The palladium to silver ratio will, of course, vary depending on the alloy desired. Advantageously the palladium to silver ratio, as metal, should be in excess of about 6 to 1. A palladium to silver ratio of 12 to 1 can advantageously be used to produce an acceptable alloy. As the ratio to silver metal is increased, the amount of silver content in the deposited alloy is slightly lowered. For example, using a palladium to silver ratio of 24 to 1 produces an acceptable alloy but the silver content is a little lower than those alloys obtained using a ratio of about 12 to 1.
12 g/l of palladium metal as palladium diamino dinitrite together with 1 g/l of silver metal as silver nitrate contained in a 0.1 N aqueous solution were mixed with 200 ml/l of 100% methane sulfonic acid. The palladium diamino dinitrite is first added to the methane sulfonic acid. When this palladium salt is added, gassing occurs, which eventually stops, and the palladium salt is then in solution. The silver nitrate is then introduced into the solution and water is added to form the required volume. The solution is then heated to about 175° F. Using the anode and plated base metal cathode as described above, a palladium-silver alloy containing 54% palladium and 46% silver was plated at 2 amps per square foot under mild agitation. At 20 asf an alloy was deposited containing 61% palladium and 39% silver. The deposited alloys were sound, semi-bright deposits.
Example 1 was repeated using palladium nitrate and 300 ml/l of methane sulfonic acid. A sound, semi-bright silver alloy was deposited at 2 asf.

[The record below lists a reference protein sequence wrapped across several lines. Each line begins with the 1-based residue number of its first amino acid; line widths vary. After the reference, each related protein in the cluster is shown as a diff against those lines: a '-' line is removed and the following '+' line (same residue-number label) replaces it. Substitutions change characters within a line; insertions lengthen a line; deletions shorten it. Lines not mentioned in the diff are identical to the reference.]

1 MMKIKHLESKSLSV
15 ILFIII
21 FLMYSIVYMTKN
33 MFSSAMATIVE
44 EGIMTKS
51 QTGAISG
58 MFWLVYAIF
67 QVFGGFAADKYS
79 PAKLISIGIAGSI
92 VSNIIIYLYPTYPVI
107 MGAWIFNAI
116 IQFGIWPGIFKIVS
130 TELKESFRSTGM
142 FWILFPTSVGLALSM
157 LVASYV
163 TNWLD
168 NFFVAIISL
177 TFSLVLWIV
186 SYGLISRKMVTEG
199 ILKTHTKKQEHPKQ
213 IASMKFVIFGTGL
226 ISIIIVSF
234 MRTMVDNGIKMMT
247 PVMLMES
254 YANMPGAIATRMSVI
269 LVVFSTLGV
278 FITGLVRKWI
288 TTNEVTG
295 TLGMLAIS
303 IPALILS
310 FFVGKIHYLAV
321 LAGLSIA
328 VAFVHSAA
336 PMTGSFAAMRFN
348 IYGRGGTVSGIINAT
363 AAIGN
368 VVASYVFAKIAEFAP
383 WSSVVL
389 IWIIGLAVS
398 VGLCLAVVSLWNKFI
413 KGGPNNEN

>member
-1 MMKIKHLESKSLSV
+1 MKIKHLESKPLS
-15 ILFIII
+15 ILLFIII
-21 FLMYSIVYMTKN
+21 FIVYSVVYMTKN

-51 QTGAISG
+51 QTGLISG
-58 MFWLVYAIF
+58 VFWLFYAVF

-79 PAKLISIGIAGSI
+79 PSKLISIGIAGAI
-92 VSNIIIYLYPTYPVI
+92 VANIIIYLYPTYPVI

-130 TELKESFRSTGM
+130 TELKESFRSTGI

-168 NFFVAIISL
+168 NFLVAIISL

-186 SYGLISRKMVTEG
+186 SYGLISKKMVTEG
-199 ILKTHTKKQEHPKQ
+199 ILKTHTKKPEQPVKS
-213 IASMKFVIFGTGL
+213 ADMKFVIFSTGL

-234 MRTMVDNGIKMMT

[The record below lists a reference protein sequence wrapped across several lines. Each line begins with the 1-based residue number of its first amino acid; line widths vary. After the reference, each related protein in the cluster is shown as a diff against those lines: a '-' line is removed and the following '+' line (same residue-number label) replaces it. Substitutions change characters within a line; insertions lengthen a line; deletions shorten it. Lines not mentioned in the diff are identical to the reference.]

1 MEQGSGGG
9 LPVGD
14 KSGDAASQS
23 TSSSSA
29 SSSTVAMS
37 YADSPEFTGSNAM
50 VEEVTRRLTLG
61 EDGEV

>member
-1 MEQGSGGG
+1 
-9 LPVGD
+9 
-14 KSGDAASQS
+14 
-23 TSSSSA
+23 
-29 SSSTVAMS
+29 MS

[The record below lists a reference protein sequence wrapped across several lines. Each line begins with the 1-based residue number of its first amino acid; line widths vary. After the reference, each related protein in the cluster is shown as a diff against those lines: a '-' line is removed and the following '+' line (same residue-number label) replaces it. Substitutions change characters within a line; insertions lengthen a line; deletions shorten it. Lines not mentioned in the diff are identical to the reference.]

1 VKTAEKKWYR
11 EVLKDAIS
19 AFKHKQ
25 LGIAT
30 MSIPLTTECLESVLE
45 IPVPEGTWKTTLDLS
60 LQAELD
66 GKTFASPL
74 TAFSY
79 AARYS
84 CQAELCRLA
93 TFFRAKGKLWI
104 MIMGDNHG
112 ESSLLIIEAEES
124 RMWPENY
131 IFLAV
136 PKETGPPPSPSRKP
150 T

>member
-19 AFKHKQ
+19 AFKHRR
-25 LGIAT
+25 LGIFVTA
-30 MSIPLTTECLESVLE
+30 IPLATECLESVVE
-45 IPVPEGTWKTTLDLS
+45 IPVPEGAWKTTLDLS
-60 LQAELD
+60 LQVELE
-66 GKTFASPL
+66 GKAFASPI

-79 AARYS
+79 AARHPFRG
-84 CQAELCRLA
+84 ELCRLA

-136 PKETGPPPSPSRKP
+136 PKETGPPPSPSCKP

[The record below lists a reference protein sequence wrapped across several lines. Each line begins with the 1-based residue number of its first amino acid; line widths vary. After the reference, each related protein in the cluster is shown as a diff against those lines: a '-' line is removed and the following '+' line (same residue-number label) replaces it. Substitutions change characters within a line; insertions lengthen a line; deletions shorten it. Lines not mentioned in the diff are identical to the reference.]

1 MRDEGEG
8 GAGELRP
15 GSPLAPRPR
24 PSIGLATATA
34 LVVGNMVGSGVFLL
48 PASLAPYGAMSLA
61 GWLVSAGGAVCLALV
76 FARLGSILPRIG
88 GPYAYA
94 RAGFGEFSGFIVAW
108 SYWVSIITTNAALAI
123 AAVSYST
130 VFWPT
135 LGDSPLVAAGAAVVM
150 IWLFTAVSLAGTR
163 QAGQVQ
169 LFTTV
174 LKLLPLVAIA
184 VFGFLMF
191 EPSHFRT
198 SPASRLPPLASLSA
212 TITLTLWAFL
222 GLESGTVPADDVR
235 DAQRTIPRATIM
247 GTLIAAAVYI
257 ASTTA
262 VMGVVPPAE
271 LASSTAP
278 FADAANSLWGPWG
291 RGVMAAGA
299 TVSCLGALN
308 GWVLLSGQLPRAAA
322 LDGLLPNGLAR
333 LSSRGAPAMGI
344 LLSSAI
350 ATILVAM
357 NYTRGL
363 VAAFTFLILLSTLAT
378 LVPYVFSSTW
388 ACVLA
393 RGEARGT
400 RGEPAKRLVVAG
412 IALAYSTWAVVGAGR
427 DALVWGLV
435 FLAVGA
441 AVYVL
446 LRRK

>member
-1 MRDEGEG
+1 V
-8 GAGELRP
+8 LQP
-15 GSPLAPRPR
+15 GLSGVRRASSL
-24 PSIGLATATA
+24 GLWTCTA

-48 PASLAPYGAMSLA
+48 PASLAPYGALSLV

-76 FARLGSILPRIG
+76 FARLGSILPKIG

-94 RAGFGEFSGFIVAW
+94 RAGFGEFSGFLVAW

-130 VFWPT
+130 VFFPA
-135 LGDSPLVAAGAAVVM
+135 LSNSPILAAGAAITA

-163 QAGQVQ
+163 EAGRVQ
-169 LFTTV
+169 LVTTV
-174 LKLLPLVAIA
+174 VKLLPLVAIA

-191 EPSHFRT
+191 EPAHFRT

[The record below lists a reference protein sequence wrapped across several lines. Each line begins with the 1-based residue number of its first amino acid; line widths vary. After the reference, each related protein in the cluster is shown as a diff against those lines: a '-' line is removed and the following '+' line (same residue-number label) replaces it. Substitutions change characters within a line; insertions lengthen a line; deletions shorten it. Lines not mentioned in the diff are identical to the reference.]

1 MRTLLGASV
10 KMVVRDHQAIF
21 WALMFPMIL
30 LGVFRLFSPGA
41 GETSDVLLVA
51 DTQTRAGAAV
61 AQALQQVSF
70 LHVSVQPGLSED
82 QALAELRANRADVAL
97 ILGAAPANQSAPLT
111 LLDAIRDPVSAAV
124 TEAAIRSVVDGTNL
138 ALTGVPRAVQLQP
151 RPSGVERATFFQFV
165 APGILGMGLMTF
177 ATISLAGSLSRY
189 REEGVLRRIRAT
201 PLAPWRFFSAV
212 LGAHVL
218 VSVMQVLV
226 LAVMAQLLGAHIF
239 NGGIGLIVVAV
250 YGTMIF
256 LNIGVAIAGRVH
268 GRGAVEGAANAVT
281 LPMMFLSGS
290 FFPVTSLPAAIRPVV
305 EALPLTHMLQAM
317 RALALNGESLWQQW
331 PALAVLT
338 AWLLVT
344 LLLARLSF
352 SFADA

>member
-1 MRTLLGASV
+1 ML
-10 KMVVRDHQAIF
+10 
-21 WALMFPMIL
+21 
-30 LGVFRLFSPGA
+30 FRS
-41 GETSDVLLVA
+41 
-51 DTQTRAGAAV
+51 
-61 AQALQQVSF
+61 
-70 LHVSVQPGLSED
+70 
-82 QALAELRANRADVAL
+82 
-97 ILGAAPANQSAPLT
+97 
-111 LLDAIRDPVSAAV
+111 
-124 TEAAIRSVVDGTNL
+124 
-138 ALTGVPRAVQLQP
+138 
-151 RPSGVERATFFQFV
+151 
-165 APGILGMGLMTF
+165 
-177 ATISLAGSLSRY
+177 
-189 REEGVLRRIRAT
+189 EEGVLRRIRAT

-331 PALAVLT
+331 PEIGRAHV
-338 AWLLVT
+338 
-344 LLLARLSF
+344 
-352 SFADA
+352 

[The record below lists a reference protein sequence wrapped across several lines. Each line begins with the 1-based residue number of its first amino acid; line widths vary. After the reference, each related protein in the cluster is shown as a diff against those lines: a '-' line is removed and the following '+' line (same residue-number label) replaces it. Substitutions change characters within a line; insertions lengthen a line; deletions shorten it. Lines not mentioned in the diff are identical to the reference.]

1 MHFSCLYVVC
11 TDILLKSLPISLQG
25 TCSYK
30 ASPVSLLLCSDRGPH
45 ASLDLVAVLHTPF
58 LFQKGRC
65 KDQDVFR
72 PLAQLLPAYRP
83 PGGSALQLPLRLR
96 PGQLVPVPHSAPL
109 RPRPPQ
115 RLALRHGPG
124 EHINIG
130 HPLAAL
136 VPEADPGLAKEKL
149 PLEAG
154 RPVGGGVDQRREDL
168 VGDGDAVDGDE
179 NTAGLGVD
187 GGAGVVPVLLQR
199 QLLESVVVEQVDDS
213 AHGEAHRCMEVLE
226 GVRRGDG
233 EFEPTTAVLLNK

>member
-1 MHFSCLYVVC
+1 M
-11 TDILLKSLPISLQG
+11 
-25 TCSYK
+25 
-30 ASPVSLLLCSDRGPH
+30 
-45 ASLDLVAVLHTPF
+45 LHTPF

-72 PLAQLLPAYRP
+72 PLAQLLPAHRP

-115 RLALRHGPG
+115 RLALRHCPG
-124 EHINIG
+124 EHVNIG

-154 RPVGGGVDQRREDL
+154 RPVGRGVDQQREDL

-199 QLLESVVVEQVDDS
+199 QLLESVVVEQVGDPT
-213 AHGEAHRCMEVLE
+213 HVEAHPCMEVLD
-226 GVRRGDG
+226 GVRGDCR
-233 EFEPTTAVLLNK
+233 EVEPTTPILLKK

Example 1 was repeated substituting 500 ml/l of a 65% aqueous solution of phenol sulfonic acid. Sound, semi-bright palladium-silver alloys were deposited at 2 asf and 5 asf.
Example 1 was repeated substituting 300 g/l of toluene sulfonic acid (monohydrate) for the methane sulfonic acid and palladium sulfate for the palladium diamino dinitrite. Sound silver-gray alloys were deposited at 2 and 5 asf.
Example 1 was repeated using 300 ml/l of methane sulfonic acid and adding the palladium and silver metals as the methane sulfonic acid salts and diluting the solutions with water to form the required volume. Good plated palladium-silver alloys were obtained at 2, 5 and 15 asf.
Best results to date have been obtained using palladium diamino dinitrite. When palladium compounds other than palladium diamino dinitrite are employed, a small amount, e.g., about 5 g/l of a nitrite salt, such as sodium nitrite, has been found to improve the current density range of the plating solutions. The exact or optimum amounts of the nitrite salts which can be added have not been determined, but this information can readily be obtained by routine experimentation. Large amounts of the nitrite salt, e.g. about 15 g/l, have so far been found to reduce the cathode efficiency.